I went to the pharmacy last week seeking Plan B, but I was told I would have to pay for it. I thought my insurance covered emergency contraception, how can I fight this?
Plan B is one of nearly two-dozen brands of emergency contraceptives in the United States. Emergency contraception is used to prevent an unplanned pregnancy that may occur due to failed contraceptive methods or sex without a condom. Plan B should be taken as soon as possible, within 72 hours of having sex, in order to be most effective. The cost of Plan B is about $40 – $50 and the generic brands range from $35 – $45.
In 2013, the FDA approved Plan B for over-the-counter (OTC) sale with no age restrictions. This means you don’t need to show any form of ID when purchasing emergency contraception. Insurance companies, however, are not required to cover OTC contraceptives if your doctor does not prescribe them. As a result, if you buy Plan B without a prescription, you will have to pay full price (some states are working on changing this and Maryland recently passed a law that would require insurance coverage of OTC contraceptive products).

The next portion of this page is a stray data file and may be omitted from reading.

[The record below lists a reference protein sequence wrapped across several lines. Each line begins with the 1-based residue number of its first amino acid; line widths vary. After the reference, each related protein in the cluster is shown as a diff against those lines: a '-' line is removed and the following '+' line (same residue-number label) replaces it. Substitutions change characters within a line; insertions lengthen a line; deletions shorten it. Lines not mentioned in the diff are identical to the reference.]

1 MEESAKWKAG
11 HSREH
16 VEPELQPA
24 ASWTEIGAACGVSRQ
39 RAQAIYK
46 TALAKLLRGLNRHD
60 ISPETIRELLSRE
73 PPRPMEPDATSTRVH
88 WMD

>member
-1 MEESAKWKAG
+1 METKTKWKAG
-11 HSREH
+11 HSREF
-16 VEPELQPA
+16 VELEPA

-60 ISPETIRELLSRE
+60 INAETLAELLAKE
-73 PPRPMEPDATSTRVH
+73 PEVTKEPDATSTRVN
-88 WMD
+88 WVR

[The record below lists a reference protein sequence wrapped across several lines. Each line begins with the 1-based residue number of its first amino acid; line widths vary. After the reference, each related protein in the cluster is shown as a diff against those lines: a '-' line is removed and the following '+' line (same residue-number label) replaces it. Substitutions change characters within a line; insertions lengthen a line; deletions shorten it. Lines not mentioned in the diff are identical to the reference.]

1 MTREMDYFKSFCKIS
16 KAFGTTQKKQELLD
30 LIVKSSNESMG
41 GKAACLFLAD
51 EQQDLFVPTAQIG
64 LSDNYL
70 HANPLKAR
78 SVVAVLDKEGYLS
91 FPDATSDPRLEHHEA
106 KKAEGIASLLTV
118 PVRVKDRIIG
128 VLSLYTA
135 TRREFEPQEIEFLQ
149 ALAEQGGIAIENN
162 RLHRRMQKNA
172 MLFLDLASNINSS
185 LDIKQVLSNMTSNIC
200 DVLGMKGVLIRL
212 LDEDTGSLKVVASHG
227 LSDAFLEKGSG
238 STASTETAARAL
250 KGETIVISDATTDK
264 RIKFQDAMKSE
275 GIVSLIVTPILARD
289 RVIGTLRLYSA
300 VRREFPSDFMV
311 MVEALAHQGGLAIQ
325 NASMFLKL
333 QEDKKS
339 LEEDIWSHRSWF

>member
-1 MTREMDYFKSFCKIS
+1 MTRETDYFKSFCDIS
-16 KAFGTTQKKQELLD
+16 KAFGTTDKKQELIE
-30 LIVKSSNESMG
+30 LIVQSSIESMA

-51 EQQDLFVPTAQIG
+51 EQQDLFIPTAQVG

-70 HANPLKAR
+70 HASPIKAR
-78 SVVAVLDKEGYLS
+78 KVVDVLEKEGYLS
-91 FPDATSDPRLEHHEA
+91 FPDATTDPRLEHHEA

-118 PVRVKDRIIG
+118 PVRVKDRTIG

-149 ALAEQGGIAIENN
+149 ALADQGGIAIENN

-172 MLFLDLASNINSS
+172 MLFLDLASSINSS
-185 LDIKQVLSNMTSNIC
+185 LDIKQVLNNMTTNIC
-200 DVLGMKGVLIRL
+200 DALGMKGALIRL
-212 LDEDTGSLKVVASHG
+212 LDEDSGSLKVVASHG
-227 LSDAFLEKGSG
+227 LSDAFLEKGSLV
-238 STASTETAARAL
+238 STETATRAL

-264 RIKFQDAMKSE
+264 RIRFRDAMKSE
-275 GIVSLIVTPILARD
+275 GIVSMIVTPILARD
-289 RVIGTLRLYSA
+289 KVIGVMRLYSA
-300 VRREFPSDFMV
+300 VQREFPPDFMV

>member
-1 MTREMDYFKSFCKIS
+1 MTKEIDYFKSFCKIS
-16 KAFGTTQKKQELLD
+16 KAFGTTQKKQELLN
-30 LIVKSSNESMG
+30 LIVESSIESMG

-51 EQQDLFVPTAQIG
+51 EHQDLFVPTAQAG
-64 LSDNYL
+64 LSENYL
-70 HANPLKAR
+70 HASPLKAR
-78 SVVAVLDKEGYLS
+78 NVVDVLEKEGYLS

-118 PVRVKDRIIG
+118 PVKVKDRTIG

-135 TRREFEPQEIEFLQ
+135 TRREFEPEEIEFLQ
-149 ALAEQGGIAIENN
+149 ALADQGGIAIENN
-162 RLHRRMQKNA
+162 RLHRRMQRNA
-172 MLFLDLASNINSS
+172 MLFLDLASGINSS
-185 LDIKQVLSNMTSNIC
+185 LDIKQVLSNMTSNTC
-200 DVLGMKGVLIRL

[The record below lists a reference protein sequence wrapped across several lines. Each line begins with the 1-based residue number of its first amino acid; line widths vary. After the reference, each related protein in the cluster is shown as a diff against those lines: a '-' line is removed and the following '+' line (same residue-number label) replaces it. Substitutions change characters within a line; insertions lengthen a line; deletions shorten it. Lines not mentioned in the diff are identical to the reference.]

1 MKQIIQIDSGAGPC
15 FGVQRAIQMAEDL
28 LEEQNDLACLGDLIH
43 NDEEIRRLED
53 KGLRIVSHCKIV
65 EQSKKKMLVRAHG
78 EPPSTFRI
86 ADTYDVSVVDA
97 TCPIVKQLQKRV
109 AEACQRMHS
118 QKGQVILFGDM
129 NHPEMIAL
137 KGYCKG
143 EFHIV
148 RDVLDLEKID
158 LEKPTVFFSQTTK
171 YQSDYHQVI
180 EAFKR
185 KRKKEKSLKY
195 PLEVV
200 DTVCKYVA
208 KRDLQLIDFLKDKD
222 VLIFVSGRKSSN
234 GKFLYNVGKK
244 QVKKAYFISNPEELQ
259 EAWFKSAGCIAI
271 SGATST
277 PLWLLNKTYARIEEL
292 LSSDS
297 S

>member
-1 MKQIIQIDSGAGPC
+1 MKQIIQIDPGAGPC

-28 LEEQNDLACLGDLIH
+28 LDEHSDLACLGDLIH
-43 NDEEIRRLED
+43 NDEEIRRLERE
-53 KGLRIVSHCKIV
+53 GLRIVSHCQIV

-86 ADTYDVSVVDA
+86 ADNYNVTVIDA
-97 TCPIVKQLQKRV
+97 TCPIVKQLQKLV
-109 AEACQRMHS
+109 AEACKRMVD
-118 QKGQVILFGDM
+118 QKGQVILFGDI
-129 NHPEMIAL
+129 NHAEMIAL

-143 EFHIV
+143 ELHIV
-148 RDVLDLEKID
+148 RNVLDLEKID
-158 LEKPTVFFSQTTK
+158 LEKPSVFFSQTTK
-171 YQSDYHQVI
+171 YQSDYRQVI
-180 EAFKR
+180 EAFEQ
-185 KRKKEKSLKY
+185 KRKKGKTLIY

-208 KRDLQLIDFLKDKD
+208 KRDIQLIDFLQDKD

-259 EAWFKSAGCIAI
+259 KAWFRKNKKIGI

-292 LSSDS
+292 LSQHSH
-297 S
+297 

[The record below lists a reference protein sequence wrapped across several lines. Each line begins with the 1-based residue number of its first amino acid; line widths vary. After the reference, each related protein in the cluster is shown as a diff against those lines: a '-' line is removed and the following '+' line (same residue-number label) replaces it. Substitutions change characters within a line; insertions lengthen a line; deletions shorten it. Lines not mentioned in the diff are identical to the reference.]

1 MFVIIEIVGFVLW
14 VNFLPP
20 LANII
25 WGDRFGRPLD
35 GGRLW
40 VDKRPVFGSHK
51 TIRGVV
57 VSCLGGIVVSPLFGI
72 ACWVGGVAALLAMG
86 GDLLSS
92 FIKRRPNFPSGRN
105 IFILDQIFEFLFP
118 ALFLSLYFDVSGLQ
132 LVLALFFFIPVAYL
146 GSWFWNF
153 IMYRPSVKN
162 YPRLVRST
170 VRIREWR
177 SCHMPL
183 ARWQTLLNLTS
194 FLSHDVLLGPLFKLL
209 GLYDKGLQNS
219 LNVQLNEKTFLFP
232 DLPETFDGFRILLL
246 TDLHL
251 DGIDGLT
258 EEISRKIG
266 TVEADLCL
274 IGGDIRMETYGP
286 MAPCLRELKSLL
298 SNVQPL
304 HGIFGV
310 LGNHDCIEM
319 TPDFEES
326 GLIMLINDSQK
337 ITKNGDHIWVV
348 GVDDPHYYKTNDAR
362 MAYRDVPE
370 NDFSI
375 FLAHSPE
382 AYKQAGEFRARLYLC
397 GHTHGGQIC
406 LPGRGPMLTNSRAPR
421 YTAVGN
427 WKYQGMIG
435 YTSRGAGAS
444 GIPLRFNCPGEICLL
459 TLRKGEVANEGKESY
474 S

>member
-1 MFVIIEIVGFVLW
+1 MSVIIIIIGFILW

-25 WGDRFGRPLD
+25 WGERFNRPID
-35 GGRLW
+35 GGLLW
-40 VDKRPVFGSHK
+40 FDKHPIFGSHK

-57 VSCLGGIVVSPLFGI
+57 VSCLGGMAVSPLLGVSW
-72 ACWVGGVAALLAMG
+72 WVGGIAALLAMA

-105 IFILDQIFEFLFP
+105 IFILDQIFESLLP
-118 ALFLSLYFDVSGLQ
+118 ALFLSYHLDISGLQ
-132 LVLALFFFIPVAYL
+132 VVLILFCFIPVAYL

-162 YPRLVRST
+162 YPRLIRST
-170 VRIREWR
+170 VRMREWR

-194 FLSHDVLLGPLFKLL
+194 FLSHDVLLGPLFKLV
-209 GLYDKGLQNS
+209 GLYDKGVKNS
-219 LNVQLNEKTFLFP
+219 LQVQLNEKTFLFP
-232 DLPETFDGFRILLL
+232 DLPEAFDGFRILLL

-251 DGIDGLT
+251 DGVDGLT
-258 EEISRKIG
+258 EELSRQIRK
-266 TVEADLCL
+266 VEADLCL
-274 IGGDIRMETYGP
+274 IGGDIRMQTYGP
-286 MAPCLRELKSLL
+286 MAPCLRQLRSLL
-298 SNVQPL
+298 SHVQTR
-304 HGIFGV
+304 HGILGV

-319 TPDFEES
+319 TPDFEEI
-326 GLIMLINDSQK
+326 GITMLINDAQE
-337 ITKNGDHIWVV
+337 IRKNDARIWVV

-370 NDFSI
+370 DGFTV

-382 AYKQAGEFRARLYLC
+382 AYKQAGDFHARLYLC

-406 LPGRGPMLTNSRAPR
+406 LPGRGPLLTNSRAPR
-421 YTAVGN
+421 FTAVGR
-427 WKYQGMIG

There are ways to get Plan B and other emergency contraception without having to pay for it. Your insurance will cover the cost completely if a doctor prescribes the emergency contraceptive. If you obtain a prescription and your insurance still refuses to cover your emergency contraceptive costs, you can call your insurance company to dispute the charge, or the National Women’s Law Center hotline. Additionally, contacting your local health department or local Planned Parenthood may result in reduced costs for emergency contraceptives if you qualify based on your income.
For more information about emergency contraceptives, see these sources:
Quick facts about emergency contraceptives – https://www.nwhn.org/emergency-contraception/
Types of emergency contraceptives and how they work – http://kff.org/womens-health-policy/fact-sheet/emergency-contraception/
Birth control coverage under the ACA – https://bitchmedia.org/post/how-will-the-affordable-care-act-affect-my-birth-control-coverage-on-october-1st
Common questions about emergency contraceptives – http://ec.princeton.edu/questions/dose.html
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